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Remainers are running out of time to stop Brexit

Though Tony Blair's warnings have been vindicated, he and others are fighting a losing political battle. 

It took Brexiteers 41 years to secure and win a vote on the UK leaving the European project. Remainers have less than a year to achieve the reverse. It is this gnawing awareness that explains Tony Blair's energetic New Year intervention. As the former prime minister writes: "2018 will be the year when the fate of Brexit and thus of Britain will be decided. 2017 was too early in the negotiation. By 2019, it will be too late." 

For Remainers, who wish to stop Brexit (not merely soften it), the uncomfortable truth is that they are losing. Public opinion has shown intermittent signs of Bregret. The number who believe that the UK was wrong to vote Leave has outstripped those who believe it was right. But there is not now, nor has there ever been, a consistent majority for a second referendum. When offered a menu of options by YouGov, 40 per cent of voters backed the government’s current stance, while 12 per cent preferred a “softer” Brexit. Only 18 per cent supported a second referendum and just 14 per cent wanted Brexit stopped. Like British holidaymakers stuck in a poor hotel or on a rainy beach, voters appear resigned to making the best of it. (Some reasonably ask whether Blair, who was famously sensitive to public opinion, would take the same view if in office now.) 

This is in spite of Remainers being vindicated on many fronts. Though the UK has avoided the recession that the Treasury and others forecast, it has gone from being the fastest-growing G7 economy to the slowest. Real wages have fallen for the last eight months and Britain is forecast by the OECD to have the worst wage performance of 32 advanced countries. 

The government, meanwhile, has been forced to back a post-Brexit transition period of two years (during which nothing will change), accept a divorce bill of up to £39bn and agree to maintain "full regulatory alignment" in key areas in the absence of a solution to the Irish border dilemma. The Leave campaign's promise of £350m a week for the enfeebled NHS is now a hollow joke (indeed, Britain is estimated to have foregone precisely this amount). 

But the losses and pain are too incremental, too diffuse to transform public opinion. Until there is greater movement, Labour will not back a second referendum (though it has not ruled out the possibility) and MPs will be reluctant to vote against the government's expected Brexit deal. The Liberal Democrats, who have backed a new referendum, are still polling at subterranean levels. Centrist parties are "launched" and never heard of again. It is symptomatic of Remain's weakness that many of its most forceful advocates - Blair, Nick Clegg, Andrew Adonis, George Osborne, Michael Heseltine - are outside the Commons.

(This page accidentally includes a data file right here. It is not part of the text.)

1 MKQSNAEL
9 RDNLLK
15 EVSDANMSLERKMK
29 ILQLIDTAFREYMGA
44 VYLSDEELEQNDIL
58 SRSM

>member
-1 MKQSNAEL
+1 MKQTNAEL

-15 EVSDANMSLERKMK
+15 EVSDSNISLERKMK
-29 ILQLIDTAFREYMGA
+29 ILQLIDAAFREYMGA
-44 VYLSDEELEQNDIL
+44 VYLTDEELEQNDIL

There is also no guarantee, as Remainers privately acknowledge, that a second referendum would be won. "It would simply be too risky," a senior Labour MP told me, citing one definition of insanity: doing the same thing and expecting a different result. Rather than staging a new vote, some are alrady resigned to beginning a long campaign to rejoin the EU. Though much can change - and public opinion has never been more volatile - Remainers are short of that most precious resource: time. 

George Eaton is political editor of the New Statesman.

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Can Britain’s new powers to investigate unexplained wealth prevent real-life McMafias?

The government is waking up to the fact that global criminals are fond of London. 

The BBC’s McMafia, a story of high-flying Russian mobsters and international money launderers woven into the fabric of London, ended this month. Despite the dramatic TV twists, the subject matter has its basis in reality. As a barrister dealing with cases that involve Russia and former Soviet states, my experience is that politicians and business people use the apparatus of the state to put rivals out of business by any means possible.